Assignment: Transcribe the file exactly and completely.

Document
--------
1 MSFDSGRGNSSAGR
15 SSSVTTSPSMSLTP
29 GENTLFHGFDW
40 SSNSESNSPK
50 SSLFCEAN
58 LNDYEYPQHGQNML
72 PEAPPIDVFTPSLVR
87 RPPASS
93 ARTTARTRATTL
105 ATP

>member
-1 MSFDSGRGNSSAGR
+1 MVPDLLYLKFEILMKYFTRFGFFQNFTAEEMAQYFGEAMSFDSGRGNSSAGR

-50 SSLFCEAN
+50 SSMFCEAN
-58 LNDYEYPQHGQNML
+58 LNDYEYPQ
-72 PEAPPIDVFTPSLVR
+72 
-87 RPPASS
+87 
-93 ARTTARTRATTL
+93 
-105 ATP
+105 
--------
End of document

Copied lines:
1 MSFDSGRGNSSAGR
15 SSSVTTSPSMSLTP
29 GENTLFHGFDW
40 SSNSESNSPK
50 SSLFCEAN
58 LNDYEYPQHGQNML
72 PEAPPIDVFTPSLVR
87 RPPASS
93 ARTTARTRATTL
105 ATP

>member
-1 MSFDSGRGNSSAGR
+1 MVPDLLYLKFEILMKYFTRFGFFQNFTAEEMAQYFGEAMSFDSGRGNSSAGR

-50 SSLFCEAN
+50 SSMFCEAN
-58 LNDYEYPQHGQNML
+58 LNDYEYPQ
-72 PEAPPIDVFTPSLVR
+72 
-87 RPPASS
+87 
-93 ARTTARTRATTL
+93 
-105 ATP
+105 